The Chief Justice, Mrs Georgina Theodora Wood says “she will use her ‘legitimate powers’ after retirement to improve on prison rights in the country.”
“I will continue to advocate the transformation in the prison reforms and for the improvement of the justice delivery mechanisms,” she added.
Mrs Wood was speaking after the exercise on the “Justice For All Programme”, held at the Nsawam Medium Security Prisons in the Eastern Region.
After the exercise, seven remand inmates were discharged, 41 were granted bail for various offences but four were refused bail. Three cases were struck out and five inmates were referred for Psychiatry treatment.
The programme, an initiative of the Judiciary, with support from the Office of the Attorney-General, the Ghana Prisons Service and the Ghana Bar Association, is aimed at decongesting the prisons of remanded prisoners.
About 58 remand prisoners participated in the exercise.
Mrs Wood commended the team responsible for the programme, including Justice Clemence Honyenuga, of the Court of Appeal, the para-legal team from the POS Foundation, the facilitators and other stakeholders for the success achieved so far, after 10 years of inception.
The Chief Justice said it was unfortunate that the state had not been able to protect the human rights of prisoners and commended donor partners, especially DANIDA for its support in providing quality justice delivery and improving reforms in prisons.
Mrs Wood together with Mrs Tove Degnbol, the Danish Ambassador to Ghana visited the condemned Cells and the remand block of the prison on a fact finding tour of the facilities.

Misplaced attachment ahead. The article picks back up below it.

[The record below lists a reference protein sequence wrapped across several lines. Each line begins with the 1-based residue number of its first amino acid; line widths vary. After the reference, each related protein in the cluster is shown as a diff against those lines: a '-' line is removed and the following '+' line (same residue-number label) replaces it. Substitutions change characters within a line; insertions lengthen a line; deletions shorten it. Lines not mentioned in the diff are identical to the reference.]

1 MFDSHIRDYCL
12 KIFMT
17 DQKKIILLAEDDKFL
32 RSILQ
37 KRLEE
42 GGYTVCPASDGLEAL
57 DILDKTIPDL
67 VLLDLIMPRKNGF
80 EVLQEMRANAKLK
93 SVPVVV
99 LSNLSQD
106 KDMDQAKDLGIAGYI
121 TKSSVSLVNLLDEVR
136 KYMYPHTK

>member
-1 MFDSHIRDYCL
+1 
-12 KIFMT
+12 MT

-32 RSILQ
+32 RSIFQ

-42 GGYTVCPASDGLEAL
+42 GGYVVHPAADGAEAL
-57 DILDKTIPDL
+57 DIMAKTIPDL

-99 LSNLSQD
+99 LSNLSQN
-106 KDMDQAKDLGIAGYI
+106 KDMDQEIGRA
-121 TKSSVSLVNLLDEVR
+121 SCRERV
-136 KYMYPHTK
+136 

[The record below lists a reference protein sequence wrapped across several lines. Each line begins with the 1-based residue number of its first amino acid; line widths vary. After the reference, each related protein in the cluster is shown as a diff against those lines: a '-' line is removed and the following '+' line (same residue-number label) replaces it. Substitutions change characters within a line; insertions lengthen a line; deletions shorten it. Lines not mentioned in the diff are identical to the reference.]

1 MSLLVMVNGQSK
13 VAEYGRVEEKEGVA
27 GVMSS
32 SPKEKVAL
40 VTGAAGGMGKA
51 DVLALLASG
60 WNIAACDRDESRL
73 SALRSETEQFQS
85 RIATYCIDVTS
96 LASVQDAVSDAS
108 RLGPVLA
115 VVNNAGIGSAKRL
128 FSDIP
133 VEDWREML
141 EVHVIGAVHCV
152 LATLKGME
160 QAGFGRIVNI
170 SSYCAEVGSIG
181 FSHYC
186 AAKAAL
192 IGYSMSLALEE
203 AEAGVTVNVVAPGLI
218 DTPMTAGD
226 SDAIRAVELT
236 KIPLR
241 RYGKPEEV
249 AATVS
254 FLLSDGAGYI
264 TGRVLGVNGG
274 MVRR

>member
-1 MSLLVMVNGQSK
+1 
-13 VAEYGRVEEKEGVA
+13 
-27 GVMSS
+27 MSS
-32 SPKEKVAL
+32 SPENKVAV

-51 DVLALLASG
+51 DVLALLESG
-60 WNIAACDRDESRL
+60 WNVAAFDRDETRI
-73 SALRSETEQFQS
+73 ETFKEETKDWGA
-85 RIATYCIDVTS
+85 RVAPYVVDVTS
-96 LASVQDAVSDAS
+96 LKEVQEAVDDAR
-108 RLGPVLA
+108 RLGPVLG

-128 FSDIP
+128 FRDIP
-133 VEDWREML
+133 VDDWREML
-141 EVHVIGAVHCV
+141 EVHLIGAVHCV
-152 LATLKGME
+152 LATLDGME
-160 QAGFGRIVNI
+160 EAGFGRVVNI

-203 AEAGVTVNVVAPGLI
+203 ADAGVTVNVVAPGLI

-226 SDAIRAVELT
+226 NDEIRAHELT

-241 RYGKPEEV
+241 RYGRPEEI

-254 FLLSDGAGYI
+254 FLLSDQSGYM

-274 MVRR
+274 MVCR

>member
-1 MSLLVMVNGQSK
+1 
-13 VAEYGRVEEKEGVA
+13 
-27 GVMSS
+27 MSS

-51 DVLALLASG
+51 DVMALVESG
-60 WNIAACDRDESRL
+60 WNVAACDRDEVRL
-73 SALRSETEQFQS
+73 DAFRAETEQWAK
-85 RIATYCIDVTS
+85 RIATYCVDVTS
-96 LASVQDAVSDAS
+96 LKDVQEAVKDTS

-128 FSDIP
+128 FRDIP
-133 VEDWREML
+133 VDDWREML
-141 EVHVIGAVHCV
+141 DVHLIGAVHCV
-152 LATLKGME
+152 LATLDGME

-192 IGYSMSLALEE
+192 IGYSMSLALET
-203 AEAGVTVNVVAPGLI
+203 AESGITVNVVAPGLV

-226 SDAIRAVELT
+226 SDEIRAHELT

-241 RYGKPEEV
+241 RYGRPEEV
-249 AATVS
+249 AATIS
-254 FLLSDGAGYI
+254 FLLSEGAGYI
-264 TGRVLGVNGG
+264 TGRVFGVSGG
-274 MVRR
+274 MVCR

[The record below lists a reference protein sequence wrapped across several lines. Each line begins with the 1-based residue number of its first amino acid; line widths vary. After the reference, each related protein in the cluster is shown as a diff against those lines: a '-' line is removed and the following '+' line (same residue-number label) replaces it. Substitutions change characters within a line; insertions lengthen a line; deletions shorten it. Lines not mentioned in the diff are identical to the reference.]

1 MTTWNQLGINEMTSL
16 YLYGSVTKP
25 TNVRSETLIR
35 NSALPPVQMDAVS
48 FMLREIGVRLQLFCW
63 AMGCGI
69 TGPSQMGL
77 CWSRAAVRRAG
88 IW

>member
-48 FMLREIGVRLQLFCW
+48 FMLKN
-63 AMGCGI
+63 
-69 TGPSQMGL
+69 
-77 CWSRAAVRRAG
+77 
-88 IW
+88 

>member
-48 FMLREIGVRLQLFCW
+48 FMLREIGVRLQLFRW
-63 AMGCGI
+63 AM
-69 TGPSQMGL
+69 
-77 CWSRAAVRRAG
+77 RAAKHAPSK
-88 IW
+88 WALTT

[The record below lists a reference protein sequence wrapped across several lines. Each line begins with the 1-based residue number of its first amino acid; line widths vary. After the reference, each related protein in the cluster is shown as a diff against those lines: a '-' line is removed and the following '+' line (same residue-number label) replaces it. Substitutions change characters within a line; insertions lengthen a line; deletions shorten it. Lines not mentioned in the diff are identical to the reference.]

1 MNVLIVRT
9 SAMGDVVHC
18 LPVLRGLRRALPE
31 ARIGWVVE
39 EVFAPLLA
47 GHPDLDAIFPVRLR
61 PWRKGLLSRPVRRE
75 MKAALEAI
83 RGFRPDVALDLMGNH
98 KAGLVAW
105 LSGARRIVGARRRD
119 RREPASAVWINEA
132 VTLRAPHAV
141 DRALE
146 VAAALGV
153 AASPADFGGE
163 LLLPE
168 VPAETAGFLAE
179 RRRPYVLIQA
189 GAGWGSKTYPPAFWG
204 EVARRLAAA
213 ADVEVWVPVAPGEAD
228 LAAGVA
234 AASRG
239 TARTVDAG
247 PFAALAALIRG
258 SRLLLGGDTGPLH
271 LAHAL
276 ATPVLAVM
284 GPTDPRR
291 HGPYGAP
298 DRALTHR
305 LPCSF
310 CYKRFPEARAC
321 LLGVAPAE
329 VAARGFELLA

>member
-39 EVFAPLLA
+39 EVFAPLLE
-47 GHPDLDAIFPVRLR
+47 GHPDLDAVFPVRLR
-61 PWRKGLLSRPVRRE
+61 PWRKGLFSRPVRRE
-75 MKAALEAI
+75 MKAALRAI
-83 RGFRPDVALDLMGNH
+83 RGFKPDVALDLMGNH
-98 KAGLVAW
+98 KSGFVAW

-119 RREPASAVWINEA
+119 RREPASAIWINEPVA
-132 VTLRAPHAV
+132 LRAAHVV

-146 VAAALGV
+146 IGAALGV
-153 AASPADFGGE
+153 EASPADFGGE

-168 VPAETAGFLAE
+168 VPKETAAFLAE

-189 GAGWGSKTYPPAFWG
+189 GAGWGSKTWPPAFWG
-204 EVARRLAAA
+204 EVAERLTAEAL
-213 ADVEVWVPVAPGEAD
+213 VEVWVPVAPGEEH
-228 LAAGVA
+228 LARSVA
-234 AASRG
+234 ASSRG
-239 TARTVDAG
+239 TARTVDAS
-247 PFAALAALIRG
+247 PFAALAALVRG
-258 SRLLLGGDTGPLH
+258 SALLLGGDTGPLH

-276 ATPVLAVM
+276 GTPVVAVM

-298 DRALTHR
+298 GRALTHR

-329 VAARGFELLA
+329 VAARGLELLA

The Chief Justice would proceed on the compulsory retirement June 8, 2017, after serving the state in public office for 47 years in various capacities.
Mr Patrick Darko Missah, the Acting Director-General of the Ghana Prisons Service said the programme had reduced the remand population from 72 per cent to 13.7 per cent since the inception in 2007.
He said one of the major challenges of the inmates under the programme was the inability to meet the bail bonds and sureties and commended stakeholders for the various efforts to decongest the prisons.
Mrs Yvonne Atakora Obuobisa, the Director of Public Prosecutions called for greater collaboration to drive the justice delivery agenda of the state.
She said the programme had achieved a considerable success in the criminal justice delivery and by reducing the remand population.
Mrs Degnbol said Ghana could do much better with the Justice delivery mechanism available and called on the government to work on its legal framework.
She called on government to also reconsider the strategies and mechanisms to transform the prisons systems with the introduction of community services.
She also raised concerns with police investigations in criminal cases saying “it leaves much to be desired.”